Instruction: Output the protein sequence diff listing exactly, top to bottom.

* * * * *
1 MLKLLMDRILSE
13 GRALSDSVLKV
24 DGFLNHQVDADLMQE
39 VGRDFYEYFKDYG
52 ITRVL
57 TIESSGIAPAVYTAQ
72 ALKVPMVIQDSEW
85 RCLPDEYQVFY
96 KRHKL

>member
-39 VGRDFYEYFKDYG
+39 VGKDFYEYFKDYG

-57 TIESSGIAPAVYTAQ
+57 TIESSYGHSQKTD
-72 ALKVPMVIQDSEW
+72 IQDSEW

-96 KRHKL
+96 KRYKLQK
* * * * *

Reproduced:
1 MLKLLMDRILSE
13 GRALSDSVLKV
24 DGFLNHQVDADLMQE
39 VGRDFYEYFKDYG
52 ITRVL
57 TIESSGIAPAVYTAQ
72 ALKVPMVIQDSEW
85 RCLPDEYQVFY
96 KRHKL

>member
-39 VGRDFYEYFKDYG
+39 VGKDFYEYFKDYG

-57 TIESSGIAPAVYTAQ
+57 TIESSYGHSQKTD
-72 ALKVPMVIQDSEW
+72 IQDSEW

-96 KRHKL
+96 KRYKLQK